[vc_row][vc_column][vc_column_text]“You can search throughout the entire universe for someone who is more deserving of your love and affection than you are yourself, and that person is not to be found anywhere. You yourself, as much as anybody in the entire universe deserve your love and affection.”
What does proper self-care mean to you? What about mental health? In considering these two ideas and how they connect, let’s define our terms. Self-care is the practice of taking care of yourself, physically, mentally and emotionally, while mental health is a barometer of our emotional, psychological and social well-being, which collectively informs the way we think, feel, cope and engage with life.
The healthier your mental state, or mental fitness,
the better you can cope with stress, make positive daily choices and perform in all aspects of your life in a way that benefits both yourself and others. These self-care tips can help keep your mental health in shape.
Mental Health Self Care Tips
The art of being gentle, kind and understanding with yourself in all circumstances is self-compassion. This is a vital aspect of mind, body and emotional well-being because it also informs the way you view the world and treat others. If you wish to be empathetic and tolerant with your fellow beings, that starts with yourself. Check out these tips on mastering a positive mindset.
When you consistently treat yourself with loving care in both word and deed, the world tends to expand in a positive way, which in turn elevates your own mental and emotional well-being. Start by noting your self-talk, immediately replacing any negative statements with positive, uplifting ones. Start your own self-compassion practice
Insist on healthy sleep
According to Harvard University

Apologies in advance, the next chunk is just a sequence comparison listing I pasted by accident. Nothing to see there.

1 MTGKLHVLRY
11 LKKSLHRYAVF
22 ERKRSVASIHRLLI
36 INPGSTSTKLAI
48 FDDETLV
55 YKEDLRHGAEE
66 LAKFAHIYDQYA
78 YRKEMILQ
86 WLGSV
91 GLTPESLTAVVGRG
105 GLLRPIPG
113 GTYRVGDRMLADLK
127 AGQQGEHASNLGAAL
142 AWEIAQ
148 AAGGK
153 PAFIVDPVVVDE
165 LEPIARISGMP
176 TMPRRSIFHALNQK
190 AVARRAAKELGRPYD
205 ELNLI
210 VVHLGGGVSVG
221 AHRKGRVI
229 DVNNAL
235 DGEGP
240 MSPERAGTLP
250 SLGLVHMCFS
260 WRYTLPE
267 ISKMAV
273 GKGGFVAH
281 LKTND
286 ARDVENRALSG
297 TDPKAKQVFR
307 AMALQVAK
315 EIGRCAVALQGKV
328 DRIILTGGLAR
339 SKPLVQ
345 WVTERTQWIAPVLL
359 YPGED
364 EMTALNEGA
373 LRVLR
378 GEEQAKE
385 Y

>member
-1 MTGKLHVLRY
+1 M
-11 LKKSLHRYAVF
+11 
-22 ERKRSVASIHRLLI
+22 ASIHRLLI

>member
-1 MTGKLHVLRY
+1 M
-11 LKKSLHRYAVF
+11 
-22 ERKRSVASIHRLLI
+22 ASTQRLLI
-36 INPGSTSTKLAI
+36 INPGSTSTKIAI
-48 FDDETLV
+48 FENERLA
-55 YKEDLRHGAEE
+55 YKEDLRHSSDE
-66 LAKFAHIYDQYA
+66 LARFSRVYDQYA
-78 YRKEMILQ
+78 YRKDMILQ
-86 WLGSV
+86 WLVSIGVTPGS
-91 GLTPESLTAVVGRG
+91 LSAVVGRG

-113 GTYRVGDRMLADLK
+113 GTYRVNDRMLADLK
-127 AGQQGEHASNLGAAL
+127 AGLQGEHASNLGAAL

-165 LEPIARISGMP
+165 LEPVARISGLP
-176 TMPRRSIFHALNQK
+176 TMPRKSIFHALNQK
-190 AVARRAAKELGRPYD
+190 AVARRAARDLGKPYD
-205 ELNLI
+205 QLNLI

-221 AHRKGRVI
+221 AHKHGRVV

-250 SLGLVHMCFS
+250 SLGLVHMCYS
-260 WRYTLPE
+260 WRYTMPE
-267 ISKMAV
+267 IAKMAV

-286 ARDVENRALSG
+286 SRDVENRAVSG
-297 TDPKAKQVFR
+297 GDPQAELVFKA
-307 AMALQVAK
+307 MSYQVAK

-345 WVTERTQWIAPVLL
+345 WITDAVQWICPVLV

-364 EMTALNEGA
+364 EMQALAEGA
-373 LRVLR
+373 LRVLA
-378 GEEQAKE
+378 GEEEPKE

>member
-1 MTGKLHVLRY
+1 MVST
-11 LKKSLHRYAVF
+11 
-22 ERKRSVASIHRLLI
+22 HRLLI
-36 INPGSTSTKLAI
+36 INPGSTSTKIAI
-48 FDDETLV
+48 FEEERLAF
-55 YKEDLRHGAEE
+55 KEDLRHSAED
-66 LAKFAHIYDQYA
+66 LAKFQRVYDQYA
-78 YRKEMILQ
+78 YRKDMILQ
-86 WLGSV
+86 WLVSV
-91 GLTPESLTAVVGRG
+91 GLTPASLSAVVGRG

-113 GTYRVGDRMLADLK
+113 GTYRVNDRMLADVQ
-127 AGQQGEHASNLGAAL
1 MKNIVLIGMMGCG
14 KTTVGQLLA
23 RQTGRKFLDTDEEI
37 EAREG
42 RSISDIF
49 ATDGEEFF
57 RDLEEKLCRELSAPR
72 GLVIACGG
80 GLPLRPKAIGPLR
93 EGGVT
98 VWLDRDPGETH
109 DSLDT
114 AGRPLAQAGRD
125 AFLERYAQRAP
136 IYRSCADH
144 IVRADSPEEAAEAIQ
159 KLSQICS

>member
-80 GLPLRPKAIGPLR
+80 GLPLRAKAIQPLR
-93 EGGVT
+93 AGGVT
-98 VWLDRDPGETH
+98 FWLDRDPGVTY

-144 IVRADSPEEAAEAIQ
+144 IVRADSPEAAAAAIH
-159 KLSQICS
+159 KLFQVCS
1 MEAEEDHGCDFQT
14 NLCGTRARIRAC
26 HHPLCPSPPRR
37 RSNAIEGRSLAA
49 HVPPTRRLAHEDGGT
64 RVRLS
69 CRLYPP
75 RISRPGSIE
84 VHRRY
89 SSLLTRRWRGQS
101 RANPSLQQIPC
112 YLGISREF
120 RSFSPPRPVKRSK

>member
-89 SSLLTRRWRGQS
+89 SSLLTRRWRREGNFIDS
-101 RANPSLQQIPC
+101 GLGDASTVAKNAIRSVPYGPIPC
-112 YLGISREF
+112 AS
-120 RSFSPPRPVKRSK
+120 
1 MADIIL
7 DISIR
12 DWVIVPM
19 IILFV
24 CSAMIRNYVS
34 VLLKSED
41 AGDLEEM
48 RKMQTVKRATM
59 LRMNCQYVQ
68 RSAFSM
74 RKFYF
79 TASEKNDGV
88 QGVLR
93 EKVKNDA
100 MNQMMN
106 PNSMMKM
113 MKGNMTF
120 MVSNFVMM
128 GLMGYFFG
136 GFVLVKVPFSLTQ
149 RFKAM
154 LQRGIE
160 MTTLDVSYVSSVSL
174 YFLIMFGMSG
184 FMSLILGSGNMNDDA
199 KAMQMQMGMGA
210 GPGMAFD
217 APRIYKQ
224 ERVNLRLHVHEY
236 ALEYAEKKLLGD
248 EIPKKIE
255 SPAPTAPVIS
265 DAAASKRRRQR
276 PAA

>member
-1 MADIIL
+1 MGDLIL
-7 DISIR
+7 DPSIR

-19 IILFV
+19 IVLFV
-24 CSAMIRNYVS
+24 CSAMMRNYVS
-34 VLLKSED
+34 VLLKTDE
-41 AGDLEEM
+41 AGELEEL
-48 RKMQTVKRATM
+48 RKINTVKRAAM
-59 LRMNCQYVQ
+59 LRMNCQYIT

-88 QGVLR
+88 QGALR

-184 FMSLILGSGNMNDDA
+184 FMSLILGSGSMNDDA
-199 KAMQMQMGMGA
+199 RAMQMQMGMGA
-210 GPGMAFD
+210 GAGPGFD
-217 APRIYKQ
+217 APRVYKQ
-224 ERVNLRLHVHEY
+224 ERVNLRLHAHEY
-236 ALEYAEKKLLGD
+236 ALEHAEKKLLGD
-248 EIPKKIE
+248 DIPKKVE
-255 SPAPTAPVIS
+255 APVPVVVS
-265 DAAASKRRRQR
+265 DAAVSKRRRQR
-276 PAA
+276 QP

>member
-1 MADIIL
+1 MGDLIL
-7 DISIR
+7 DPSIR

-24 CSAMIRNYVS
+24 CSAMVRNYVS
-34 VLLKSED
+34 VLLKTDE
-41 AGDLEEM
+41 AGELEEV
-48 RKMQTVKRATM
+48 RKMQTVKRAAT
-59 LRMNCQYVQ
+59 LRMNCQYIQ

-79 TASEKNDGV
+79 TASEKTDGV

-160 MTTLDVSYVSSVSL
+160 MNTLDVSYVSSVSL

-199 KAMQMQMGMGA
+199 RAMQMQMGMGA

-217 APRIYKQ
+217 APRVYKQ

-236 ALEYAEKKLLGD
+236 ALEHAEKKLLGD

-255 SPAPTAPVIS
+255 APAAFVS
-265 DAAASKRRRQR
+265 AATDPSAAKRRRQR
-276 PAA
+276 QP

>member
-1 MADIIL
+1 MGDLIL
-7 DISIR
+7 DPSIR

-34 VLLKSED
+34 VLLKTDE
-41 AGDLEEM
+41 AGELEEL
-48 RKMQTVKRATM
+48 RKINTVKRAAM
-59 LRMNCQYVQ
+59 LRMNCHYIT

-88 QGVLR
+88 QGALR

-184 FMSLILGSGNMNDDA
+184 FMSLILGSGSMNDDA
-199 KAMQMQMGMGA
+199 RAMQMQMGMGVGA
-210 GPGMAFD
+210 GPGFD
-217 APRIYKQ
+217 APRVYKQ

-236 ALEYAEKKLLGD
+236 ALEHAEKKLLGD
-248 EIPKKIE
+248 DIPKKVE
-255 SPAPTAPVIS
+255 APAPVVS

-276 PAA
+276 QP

, chronic insomnia may increase the risk of developing a mood disorder, such as anxiety or depression. As brain activity during sleep has profound effects on emotional and mental well-being, poor sleep
may be both a cause and
consequence of mental health problems. So, how can you best ensure a healthy night’s rest? Consider these ideas:
- Maintain a consistent sleep schedule.
- Exercise moderately every day.
- Employ relaxation techniques to wind down.
- Avoid alcohol, tobacco and caffeine in the evening.
- Dim the lights and remove electronic devices before settling in.
- Maximize the comfort/support with your bedding.
- Learn more about rituals and supplements to help you fall asleep fast.
Improve your nutrition
Nutritional psychiatry examines how our food choices impact our mental health. Studies comparing traditional diets ? such as those followed throughout the Mediterranean, Japan and other blue zone
areas ? to a typical Western diet reveal that the risk of depression is 25 to 35 percent lower in blue zone-style dining.
The “traditional” way of eating revolves around fresh produce, whole grains, beans, legumes, nuts and seeds, with minimal animal protein and dairy and virtually no processed/refined flour or sugar. For optimal mental well-being, emphasize items like:
- Fresh, colorful fruits and veggies in season.
- All nuts and seeds, especially chia/flax seeds and walnuts.
- Beans of all types and legumes, such as split peas and lentils.
- Fermented foods, including kimchi, yogurt, kefir, kombucha and sauerkraut, all of which may improve gut health and support mental health.
It is also important to know which foods to avoid
in your quest for optimal mental, physical and emotional health. Sugar and processed items, for example, can promote inflammation throughout the body and brain, which may contribute to mood disorders, including anxiety and depression. As possible, minimize:
- Processed/fast food meals and snacks.
- Commercial/sugary/refined baked goods, snacks and frozen items.
- Anything comprised of white flour, salt and sugar.
- All foods/drinks with sugar within the first few ingredients on the label.
We all know we should
be exercising regularly, but sadly, a mere 23% of American adults meet leisure-time physical activity (LTPA) guidelines, according to research data from the Center for Disease Control's (CDC) National Center for Health Statistics
When it comes to your mental health, there is abundant evidence
that exercise is especially beneficial, which is significant when you consider that about 50% of Americans will be affected by a mental disorder during their lifetime. Research
shows that moderate, daily fitness appears to help reduce anxiety, depression and negative mood while improving self-esteem and cognitive functioning. Exercise may even help prevent dementia
So, get out and walk your dog, enjoy a yoga class, swim laps, work with a trainer, take fun classes at your local gym, embark on a nature hike or whatever else appeals to you! Find something you enjoy and make it a habit.
Consider keeping a daily food, fitness & mood journal to track your efforts as you experiment with these ideas. It can really help determine what works best for you. Feel well, be
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